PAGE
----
Optical coherence tomography (OCT) has changed the standard of care for diagnosis and management of macular diseases in adults. Current commercially available OCT systems, including handheld OCT for pediatric use, have a relatively narrow field of view (FOV), which has limited the potential application of OCT to retinal diseases with primarily peripheral pathology, including many of the most common pediatric retinal conditions. More broadly, diagnosis of all types of retinal detachment (exudative, tractional, and rhegmatogenous) may be improved with OCT-based assessment of retinal breaks, identification of proliferative vitreoretinopathy (PVR) membranes, and the pattern of subretinal fluid. Intraocular tumors both benign and malignant often occur outside of the central macula and may be associated with exudation, subretinal and intraretinal fluid, and vitreoretinal traction. The development of wider field OCT systems thus has the potential to improve the diagnosis and management of myriad diseases in both adult and pediatric retina. In this paper, we present a case series of pediatric patients with complex vitreoretinal pathology undergoing examinations under anesthesia (EUA) using a portable widefield (WF) swept-source (SS)-OCT device.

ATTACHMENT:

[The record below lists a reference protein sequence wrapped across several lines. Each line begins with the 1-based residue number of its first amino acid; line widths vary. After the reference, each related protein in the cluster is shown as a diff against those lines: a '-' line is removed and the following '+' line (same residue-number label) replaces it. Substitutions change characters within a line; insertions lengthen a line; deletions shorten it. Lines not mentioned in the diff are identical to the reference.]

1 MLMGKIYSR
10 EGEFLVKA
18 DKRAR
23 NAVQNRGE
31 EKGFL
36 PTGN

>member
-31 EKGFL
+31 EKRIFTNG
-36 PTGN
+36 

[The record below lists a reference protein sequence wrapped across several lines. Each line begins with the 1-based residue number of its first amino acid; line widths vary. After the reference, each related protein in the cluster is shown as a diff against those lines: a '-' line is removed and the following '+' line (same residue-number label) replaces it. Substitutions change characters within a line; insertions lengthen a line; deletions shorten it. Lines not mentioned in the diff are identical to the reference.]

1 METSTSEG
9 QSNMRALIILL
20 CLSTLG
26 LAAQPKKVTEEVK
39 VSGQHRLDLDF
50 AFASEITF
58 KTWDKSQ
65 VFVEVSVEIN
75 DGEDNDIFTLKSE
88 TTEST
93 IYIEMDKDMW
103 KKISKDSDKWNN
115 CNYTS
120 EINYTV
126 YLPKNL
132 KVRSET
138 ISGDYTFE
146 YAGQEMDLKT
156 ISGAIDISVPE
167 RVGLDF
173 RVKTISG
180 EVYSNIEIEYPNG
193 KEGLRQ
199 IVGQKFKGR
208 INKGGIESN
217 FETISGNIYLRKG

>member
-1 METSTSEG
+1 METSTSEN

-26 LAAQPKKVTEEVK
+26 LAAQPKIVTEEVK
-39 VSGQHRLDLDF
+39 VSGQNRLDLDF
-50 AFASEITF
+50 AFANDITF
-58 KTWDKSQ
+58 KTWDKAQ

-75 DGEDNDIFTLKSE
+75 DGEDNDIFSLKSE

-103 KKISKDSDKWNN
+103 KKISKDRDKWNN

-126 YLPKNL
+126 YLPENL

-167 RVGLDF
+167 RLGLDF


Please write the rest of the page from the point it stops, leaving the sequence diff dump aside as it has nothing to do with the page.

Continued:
- handheld optical coherence tomography
- optical coherence tomography
- optical coherence tomography with angiography
- pediatric retina
ASJC Scopus subject areas